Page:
What is a balanced budget?
A balanced budget is one in which total expected revenues equal total expected expenditures in the budgeting or financial planning phase. This term is most often used in government budgeting. An effectively balanced budget shows fiscal health by demonstrating that revenue stays in line with costs.
- A balanced budget is one in which projected revenues is equal to planned expenditures.
- After a full year of expenditures and revenues have been incurred and reported, a budget may be considered balanced.
- A well-planned balanced budget helps governments avoid overspending by allocating money to the most pressing services and regions.
What does it mean to have a balanced budget?
A balanced budget is one in which expenses do not exceed revenues. This term can be applied to any budget, including a non-profit organisation, a company, or even a family.
The word, on the other hand, is most often linked with a government budget. Governments may, for example, issue a press release announcing that they have a balanced budget for the coming financial year, or legislators may campaign on a pledge to balance the budget if elected.
When discussing a balanced budget, the word "budget surplus" is sometimes used. When revenues surpass expenditures, a budget surplus occurs, and the surplus sum represents the difference.
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In business, surpluses can be reinvested in the company, for example, by paying bonuses to employees or investing in research and development, or they can distribute to shareholders as dividends. If tax revenues surpass government expenses in a calendar year, the government has a budget surplus.
A planned balanced budget helps governments prevent overspending by allowing them to allocate resources on the services and areas that are most in need. Additionally, achieving a budget surplus will provide funds for unexpected expenses, such as if the government wants to increase spending during a recession without borrowing.
Balancing the budget also helps governments save money on interest rates on large loans from lenders (such as the International Monetary Fund (IMF), other nations, or the World Bank) and maintain policy control during periods of crisis.
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What elements make up a balanced budget?
Non-governmental organisations and corporations earn money by selling goods or services. Corporate taxation, income taxes, consumption taxes, and social security taxes account for the bulk of government revenue.
Expenses include the sums spent on everyday activities and factors of production, such as salaries and rent, for non-governmental organisations and businesses. Security, healthcare, subsidies, infrastructure, pensions, and other variables contributing to the overall economy's wellbeing are all examples of government expenses.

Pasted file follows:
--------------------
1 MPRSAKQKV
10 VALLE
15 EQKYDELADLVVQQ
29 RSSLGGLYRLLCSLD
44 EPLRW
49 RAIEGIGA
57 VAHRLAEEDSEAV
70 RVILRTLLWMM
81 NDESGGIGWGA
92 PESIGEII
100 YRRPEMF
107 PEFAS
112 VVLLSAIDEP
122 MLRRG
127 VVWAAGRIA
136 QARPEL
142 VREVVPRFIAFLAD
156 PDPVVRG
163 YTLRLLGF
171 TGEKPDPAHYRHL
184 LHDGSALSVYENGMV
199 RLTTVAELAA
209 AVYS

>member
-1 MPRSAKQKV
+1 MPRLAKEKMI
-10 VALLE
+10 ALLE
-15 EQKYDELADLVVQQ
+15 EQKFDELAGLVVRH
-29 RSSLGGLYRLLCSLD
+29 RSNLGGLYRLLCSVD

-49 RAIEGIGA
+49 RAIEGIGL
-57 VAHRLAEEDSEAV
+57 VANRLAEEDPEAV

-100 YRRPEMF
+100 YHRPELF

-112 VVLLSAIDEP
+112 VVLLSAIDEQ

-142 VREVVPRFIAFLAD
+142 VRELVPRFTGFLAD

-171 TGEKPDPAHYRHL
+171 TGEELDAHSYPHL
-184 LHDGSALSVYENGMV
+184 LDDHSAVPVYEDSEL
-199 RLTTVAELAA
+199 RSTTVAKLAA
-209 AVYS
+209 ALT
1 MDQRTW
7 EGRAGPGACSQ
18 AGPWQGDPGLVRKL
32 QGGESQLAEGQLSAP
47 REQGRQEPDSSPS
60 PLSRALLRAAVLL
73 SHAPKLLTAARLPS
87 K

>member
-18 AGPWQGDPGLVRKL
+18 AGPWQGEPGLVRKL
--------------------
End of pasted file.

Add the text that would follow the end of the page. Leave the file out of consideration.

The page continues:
What are the steps to creating a balanced budget?
Examining financial reports
Financial reports are used by businesses to monitor and assess year-over-year growth and development, and they are an excellent predictor of a company's economic history and future. The financial statements, such as; cash flow statement, income statement and balance sheet aid in determining the company's past results and financial viability.
Compare the actuals to the budget from the previous year
How did the company fare in comparison to the balanced budget from the previous year? Was there a surplus or a shortfall in the budget? Determine which areas performed well and which did not, as such; healthcare funds may have been on track, infrastructure costs may have surpassed expectations.
Focus on cutting costs and raising revenue while setting a priority level among the different budget categories to set achievable targets to avoid a repeat of last year's budget deficit.
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Identify all expense categories for which the company is liable—current and long-term based on financial statements and contractual agreements.
Revenue estimates should be adjusted and forecasted based on existing contacts or strategies, outstanding collections, and potential revenue opportunities. With enough historical data, an average of previous years' results might be a reasonable predictor of future performance.
Subtract expected expenditures from revenue projections
To ensure that spending matches or falls below expected revenues, subtract total projected expenses from total estimated revenues, indicating a budget surplus vs. a budget deficit.
In the event of a budget deficit, a thorough review is needed to find ways to cut costs and raise revenues to put the budget back into balance.
Develop a budget and track progress
Once the budget has been set, it's critical to track actual progress toward the plan. If one category's spending exceeds the budgeted sum, find another place and cut costs to keep spending as close to or below the total budget as possible to reach a balanced budget.
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What are the benefits of a budget that is balanced?
The most significant benefit of keeping a balanced budget is that it prevents people from going into debt to cover their bills, and not having one means spending more than they earn.
So, if one's budget isn't in order, they can resort to credit cards or miss bill payments, incurring costly late fees and harming their credit score.
What are the drawbacks of having a balanced budget?
A balanced budget keeps people out of debt. Still, debt can also be beneficial because it helps people access expensive and value-adding property years before they would otherwise.
For example, saving up for a $20,000 car could take years, all the while wasting time and money taking buses, taxi, auto etc. One can reclaim all of the time and resources by taking out a loan.
However, this would not be feasible if the budget was strictly balanced.